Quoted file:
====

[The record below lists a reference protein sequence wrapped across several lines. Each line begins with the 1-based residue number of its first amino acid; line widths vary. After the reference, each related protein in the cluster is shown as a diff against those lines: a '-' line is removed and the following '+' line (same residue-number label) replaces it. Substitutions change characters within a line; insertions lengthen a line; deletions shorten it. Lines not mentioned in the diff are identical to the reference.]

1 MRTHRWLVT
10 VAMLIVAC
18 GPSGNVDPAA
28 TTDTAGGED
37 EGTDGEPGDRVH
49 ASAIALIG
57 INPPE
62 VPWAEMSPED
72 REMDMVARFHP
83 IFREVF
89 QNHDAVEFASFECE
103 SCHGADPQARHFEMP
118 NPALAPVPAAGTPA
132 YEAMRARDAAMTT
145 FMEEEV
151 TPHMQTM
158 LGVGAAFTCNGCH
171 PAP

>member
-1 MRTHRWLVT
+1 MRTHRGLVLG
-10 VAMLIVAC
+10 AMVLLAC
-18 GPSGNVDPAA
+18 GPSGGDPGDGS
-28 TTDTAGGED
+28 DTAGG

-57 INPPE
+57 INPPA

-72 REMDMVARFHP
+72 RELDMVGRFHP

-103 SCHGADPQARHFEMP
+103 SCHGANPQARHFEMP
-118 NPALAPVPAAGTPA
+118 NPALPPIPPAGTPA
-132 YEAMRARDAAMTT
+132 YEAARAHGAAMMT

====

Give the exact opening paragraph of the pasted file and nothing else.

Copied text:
[The record below lists a reference protein sequence wrapped across several lines. Each line begins with the 1-based residue number of its first amino acid; line widths vary. After the reference, each related protein in the cluster is shown as a diff against those lines: a '-' line is removed and the following '+' line (same residue-number label) replaces it. Substitutions change characters within a line; insertions lengthen a line; deletions shorten it. Lines not mentioned in the diff are identical to the reference.]